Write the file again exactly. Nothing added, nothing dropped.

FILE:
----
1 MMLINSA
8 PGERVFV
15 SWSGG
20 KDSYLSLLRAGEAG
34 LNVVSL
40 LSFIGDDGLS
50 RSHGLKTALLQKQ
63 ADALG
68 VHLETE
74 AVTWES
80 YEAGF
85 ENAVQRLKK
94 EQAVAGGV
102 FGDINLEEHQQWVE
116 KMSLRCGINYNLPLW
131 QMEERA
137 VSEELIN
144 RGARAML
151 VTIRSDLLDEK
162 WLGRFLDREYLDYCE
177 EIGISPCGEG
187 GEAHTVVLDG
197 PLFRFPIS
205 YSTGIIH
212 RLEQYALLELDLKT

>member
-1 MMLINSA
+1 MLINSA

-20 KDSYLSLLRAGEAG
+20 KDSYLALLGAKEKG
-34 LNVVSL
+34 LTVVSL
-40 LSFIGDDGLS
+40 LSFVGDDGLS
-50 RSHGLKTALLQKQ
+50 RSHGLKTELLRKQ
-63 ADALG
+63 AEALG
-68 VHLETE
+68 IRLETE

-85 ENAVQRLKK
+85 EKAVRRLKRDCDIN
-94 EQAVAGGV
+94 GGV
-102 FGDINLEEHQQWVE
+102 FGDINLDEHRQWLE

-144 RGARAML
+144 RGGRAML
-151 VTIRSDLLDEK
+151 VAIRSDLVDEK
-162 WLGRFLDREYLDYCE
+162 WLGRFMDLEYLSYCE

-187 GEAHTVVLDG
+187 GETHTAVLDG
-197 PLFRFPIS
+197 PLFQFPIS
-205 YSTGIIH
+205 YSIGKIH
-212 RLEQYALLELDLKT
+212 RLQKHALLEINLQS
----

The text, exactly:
1 MMLINSA
8 PGERVFV
15 SWSGG
20 KDSYLSLLRAGEAG
34 LNVVSL
40 LSFIGDDGLS
50 RSHGLKTALLQKQ
63 ADALG
68 VHLETE
74 AVTWES
80 YEAGF
85 ENAVQRLKK
94 EQAVAGGV
102 FGDINLEEHQQWVE
116 KMSLRCGINYNLPLW
131 QMEERA
137 VSEELIN
144 RGARAML
151 VTIRSDLLDEK
162 WLGRFLDREYLDYCE
177 EIGISPCGEG
187 GEAHTVVLDG
197 PLFRFPIS
205 YSTGIIH
212 RLEQYALLELDLKT

>member
-1 MMLINSA
+1 MLINSA

-20 KDSYLSLLRAGEAG
+20 KDSYLALLGAKEKG
-34 LNVVSL
+34 LTVVSL
-40 LSFIGDDGLS
+40 LSFVGDDGLS
-50 RSHGLKTALLQKQ
+50 RSHGLKTELLRKQ
-63 ADALG
+63 AEALG
-68 VHLETE
+68 IRLETE

-85 ENAVQRLKK
+85 EKAVRRLKRDCDIN
-94 EQAVAGGV
+94 GGV
-102 FGDINLEEHQQWVE
+102 FGDINLDEHRQWLE

-144 RGARAML
+144 RGGRAML
-151 VTIRSDLLDEK
+151 VAIRSDLVDEK
-162 WLGRFLDREYLDYCE
+162 WLGRFMDLEYLSYCE

-187 GEAHTVVLDG
+187 GETHTAVLDG
-197 PLFRFPIS
+197 PLFQFPIS
-205 YSTGIIH
+205 YSIGKIH
-212 RLEQYALLELDLKT
+212 RLQKHALLEINLQS